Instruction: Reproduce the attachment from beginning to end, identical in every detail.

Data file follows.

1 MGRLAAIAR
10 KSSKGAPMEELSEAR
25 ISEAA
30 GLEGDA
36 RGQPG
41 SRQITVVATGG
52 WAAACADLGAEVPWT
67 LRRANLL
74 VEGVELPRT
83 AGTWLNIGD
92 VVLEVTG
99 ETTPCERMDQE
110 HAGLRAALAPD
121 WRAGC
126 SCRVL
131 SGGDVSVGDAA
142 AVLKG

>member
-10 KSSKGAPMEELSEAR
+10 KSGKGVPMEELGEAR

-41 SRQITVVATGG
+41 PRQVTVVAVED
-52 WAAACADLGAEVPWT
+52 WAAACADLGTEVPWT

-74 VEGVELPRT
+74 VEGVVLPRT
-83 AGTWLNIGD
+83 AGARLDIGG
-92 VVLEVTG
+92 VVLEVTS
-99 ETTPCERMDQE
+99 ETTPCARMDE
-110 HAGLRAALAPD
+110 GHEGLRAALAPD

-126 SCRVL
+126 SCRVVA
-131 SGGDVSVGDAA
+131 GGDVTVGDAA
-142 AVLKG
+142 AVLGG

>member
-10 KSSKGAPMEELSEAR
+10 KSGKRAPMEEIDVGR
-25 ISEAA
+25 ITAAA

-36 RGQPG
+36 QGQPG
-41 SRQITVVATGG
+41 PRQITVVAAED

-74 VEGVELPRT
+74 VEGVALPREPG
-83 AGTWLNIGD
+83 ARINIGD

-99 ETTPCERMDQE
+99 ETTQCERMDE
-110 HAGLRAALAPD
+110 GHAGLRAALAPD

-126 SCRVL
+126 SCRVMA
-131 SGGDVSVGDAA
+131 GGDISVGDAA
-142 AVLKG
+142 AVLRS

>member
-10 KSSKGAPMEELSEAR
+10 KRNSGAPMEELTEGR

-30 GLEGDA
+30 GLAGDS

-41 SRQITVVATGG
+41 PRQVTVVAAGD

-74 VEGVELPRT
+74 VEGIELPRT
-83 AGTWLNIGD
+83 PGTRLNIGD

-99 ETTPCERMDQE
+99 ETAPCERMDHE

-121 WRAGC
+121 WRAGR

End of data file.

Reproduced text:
1 MGRLAAIAR
10 KSSKGAPMEELSEAR
25 ISEAA
30 GLEGDA
36 RGQPG
41 SRQITVVATGG
52 WAAACADLGAEVPWT
67 LRRANLL
74 VEGVELPRT
83 AGTWLNIGD
92 VVLEVTG
99 ETTPCERMDQE
110 HAGLRAALAPD
121 WRAGC
126 SCRVL
131 SGGDVSVGDAA
142 AVLKG

>member
-10 KSSKGAPMEELSEAR
+10 KSGKGVPMEELGEAR

-41 SRQITVVATGG
+41 PRQVTVVAVED
-52 WAAACADLGAEVPWT
+52 WAAACADLGTEVPWT

-74 VEGVELPRT
+74 VEGVVLPRT
-83 AGTWLNIGD
+83 AGARLDIGG
-92 VVLEVTG
+92 VVLEVTS
-99 ETTPCERMDQE
+99 ETTPCARMDE
-110 HAGLRAALAPD
+110 GHEGLRAALAPD

-126 SCRVL
+126 SCRVVA
-131 SGGDVSVGDAA
+131 GGDVTVGDAA
-142 AVLKG
+142 AVLGG

>member
-10 KSSKGAPMEELSEAR
+10 KSGKRAPMEEIDVGR
-25 ISEAA
+25 ITAAA

-36 RGQPG
+36 QGQPG
-41 SRQITVVATGG
+41 PRQITVVAAED

-74 VEGVELPRT
+74 VEGVALPREPG
-83 AGTWLNIGD
+83 ARINIGD

-99 ETTPCERMDQE
+99 ETTQCERMDE
-110 HAGLRAALAPD
+110 GHAGLRAALAPD

-126 SCRVL
+126 SCRVMA
-131 SGGDVSVGDAA
+131 GGDISVGDAA
-142 AVLKG
+142 AVLRS

>member
-10 KSSKGAPMEELSEAR
+10 KRNSGAPMEELTEGR

-30 GLEGDA
+30 GLAGDS

-41 SRQITVVATGG
+41 PRQVTVVAAGD

-74 VEGVELPRT
+74 VEGIELPRT
-83 AGTWLNIGD
+83 PGTRLNIGD

-99 ETTPCERMDQE
+99 ETAPCERMDHE

-121 WRAGC
+121 WRAGR